Child Maltreatment Prevention Initiative

All children are valued, healthy and thriving. 

The Need.

Abuse and neglect impacts more than 37,000 children a year in Colorado according to the Colorado Department of Human Services Community Performance Center. While progress has been made to reduce this number, there is still a significant need to enhance and connect two-generation prevention efforts that promote optimal child development. Research shows that when the Family Strengthening Protective Factors (parental resilience; social connections; concrete support in times of need; knowledge of parenting and child development; and social and emotional competence of children) are well established, the likelihood of child abuse and neglect diminishes.

The Focus.

Colorado has been spearheading a national effort to develop the Child Maltreatment Prevention Framework for Action (Framework). Public and private partners involved in its development include: Colorado Office of Early Childhood, Chapin Hall at the University of Chicago, University of Denver, South Carolina Children’s Trust, the National Child Abuse and Neglect TA and Strategic Dissemination Center, and the Zoma Foundation. The Framework, which is rooted in the Early Childhood Colorado Framework, is designed to guide strategic thinking, align strategies and maximize shared outcomes that will result from strategic investments to prevent child maltreatment and promote child well-being.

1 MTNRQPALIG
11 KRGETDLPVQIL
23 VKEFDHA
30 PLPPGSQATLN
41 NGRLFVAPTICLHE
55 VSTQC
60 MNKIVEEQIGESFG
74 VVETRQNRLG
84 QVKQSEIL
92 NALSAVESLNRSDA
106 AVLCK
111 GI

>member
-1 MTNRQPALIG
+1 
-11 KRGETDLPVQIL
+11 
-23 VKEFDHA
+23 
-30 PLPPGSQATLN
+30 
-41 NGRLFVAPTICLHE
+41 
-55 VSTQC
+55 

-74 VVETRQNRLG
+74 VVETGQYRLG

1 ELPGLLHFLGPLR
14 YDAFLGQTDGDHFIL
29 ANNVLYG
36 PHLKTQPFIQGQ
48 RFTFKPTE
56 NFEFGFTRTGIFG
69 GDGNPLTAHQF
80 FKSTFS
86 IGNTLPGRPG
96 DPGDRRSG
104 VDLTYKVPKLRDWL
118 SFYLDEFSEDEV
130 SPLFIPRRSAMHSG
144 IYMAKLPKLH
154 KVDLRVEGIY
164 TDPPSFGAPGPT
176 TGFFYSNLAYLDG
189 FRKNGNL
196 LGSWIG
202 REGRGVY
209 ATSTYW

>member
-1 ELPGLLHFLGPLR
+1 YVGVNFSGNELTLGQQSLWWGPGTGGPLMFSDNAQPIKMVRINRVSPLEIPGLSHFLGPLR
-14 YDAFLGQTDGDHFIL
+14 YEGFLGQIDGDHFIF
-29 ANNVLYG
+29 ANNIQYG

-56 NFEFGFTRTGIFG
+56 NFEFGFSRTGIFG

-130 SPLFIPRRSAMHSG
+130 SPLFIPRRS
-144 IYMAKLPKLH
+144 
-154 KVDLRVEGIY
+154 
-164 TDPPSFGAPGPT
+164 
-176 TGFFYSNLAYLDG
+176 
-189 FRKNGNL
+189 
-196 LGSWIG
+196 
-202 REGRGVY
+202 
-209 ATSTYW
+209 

The Strategy – Community Planning

An important shift in thinking has led to a reconceptualization of planning that prioritizes the linking and coordination of intervention efforts starting early in a child’s lifespan as well as a consideration of the local community context. Up to sixteen communities will be selected to receive financial support and technical assistance. These communities will create the first local child maltreatment prevention plans using the Framework. As these communities begin their planning efforts, Milestones will provide the coordination, structure, facilitation and communication needed to best ensure the development of effective and actionable prevention plans.

Local communities can:

  • Identify their unique priority areas of improvement
  • Create corresponding action plans for each priority area
  • Deploy monitoring systems to track the implementation of changes and resulting progress
Toolkit Graphic
Figure 1. Tasks in the community level planning process. Reprinted from Child maltreatment prevention: Executive summary of a planning framework for action (p. 40), by D. Daro, E. Jarpe-Ratner, C. Karter, J. Bellamy, & K. Seay, 2017, Chicago, IL: Chapin Hall at the University of Chicago.